A day after issuing a strongly worded statement condemning the mayor of Hampstead for comparing a provincial religious symbols bill to "ethnic cleansing" Montreal Mayor Valerie Plante said she's still "outraged" and that William Steinberg has become a distraction in the debate around Bill 21. 

"I'm upset with the fact that Mr. Steinberg's comments and remarks are taking us in a different direction," she said. "It shouldn't be about him."

Returning from a trip to South America a day before, Plante issued a statement demanding an apology from Steinberg, who compared the Coalition Avenir Quebec’s tabled Bill 21 to “ethnic cleansing.”

"Since the introduction of Bill 21, I have emphasized the importance of maintaining a healthy debate. I have also reiterated the importance for elected officials to stay above the fray. Last Friday, Mayor Steinberg made absolutely unacceptable comments. These comments sparked outrage throughout Quebec, with good reason,” said Plante. “Mayor Steinberg's comments have no place in this public debate. Mayor Steinberg's words and his refusal to apologize have diverted the debate from the proposed law on secularism to become the subject of the debate itself. This attitude is irresponsible and must be denounced.”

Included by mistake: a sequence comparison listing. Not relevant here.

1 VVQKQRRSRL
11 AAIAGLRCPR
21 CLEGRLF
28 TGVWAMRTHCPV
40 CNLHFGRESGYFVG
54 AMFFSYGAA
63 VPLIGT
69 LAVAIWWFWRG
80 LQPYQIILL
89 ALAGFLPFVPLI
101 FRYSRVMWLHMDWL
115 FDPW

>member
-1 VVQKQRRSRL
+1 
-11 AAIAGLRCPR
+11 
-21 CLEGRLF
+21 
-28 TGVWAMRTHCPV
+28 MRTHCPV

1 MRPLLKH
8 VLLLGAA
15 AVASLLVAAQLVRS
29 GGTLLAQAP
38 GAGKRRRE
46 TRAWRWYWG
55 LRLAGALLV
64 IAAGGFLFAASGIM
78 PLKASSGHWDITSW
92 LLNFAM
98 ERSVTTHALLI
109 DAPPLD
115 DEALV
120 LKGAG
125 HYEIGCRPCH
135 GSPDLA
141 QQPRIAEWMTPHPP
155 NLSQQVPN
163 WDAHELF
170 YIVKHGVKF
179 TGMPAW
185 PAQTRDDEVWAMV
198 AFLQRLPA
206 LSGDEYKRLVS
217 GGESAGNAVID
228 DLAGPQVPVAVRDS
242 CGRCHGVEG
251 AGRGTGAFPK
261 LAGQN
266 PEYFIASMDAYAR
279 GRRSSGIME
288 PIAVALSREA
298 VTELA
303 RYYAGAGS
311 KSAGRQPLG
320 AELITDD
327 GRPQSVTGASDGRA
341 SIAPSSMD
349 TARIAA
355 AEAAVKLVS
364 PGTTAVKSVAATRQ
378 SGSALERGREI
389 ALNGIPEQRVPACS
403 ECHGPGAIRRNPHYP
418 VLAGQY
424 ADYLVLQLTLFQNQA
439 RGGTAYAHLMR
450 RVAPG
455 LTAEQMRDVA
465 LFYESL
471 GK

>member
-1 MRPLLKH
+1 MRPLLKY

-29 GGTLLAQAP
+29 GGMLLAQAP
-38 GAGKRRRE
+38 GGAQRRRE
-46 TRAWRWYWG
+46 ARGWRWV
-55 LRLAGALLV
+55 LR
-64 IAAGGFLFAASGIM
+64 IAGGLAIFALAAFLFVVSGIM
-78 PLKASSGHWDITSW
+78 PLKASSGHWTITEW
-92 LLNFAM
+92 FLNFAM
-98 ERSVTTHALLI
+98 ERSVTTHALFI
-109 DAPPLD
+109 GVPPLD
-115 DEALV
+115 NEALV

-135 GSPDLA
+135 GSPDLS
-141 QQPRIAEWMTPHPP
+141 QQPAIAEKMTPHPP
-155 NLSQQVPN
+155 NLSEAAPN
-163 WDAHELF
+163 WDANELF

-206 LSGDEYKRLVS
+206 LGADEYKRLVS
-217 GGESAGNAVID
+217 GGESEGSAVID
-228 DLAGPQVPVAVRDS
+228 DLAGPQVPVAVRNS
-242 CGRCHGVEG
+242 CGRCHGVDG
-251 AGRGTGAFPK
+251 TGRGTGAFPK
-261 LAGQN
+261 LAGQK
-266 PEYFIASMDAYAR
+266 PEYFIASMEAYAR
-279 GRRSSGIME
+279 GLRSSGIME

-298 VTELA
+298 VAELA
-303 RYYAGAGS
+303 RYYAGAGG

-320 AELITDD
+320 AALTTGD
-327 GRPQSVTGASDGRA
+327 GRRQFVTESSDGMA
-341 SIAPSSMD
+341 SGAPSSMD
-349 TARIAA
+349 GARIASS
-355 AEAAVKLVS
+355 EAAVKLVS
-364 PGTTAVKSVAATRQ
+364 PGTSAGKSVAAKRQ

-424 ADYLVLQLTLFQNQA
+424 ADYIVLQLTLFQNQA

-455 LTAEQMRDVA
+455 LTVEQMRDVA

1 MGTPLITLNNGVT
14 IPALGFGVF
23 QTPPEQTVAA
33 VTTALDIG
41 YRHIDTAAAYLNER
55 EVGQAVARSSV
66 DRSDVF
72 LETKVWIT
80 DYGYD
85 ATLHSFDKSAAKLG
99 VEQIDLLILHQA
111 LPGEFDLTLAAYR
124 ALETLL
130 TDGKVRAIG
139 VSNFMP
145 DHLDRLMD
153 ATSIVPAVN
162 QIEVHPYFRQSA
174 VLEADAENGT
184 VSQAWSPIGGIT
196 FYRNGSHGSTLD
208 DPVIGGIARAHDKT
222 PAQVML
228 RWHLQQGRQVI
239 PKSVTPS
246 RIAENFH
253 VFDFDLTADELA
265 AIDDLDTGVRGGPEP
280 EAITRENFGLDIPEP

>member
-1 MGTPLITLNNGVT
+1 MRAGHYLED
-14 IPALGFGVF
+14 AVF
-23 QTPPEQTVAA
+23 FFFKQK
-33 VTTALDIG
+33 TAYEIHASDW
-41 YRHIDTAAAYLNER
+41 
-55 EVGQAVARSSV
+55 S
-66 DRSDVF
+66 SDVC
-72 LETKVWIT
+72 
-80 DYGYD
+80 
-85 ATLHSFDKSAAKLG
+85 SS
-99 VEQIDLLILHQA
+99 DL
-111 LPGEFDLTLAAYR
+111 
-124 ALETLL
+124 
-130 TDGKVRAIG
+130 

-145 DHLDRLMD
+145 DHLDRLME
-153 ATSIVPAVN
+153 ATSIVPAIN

On Friday, Plante also said she'd spoken with Cote-des-Neiges-NDG Mayor Sue Montgomery and that the borough will enforce Bill 21 if it becomes law. Earlier this week, Montgomery told CTV News she would not tell people what to wear. 

Since making the statement at a news conference earlier this week, Steinberg’s comment has been criticized by politicians from across the political spectrum.

Prime Minister Justin Trudeau called the comment “unacceptable” while Premier Francois Legault said the Hampstead mayor was being disrespectful.

Steinberg has said the quote was taken out of context and has refused to apologize.

In a Facebook post Thursday afternoon, he explained his comments, saying the result of Bill 21 “will be that Jews, Muslims and Sikhs will not come to a place where their job opportunities are limited. Ones who already live here will tend to leave so that their children’s employment prospects will not be limited. This is an attempt to remove those who practice minority religions leaving only non-believers and Christians. This is ethnic cleansing, not with a gun, but with a law. It is racist and despicable.”

He continued: "The fact that the government needs to use the Notwithstanding clause to override the Charter is a tacit admission that the law violates fundamental rights. These rights include the freedom to practice one’s religion without discrimination, the right to freedom of expression and the right to equal treatment under the law."

Read the statement in full: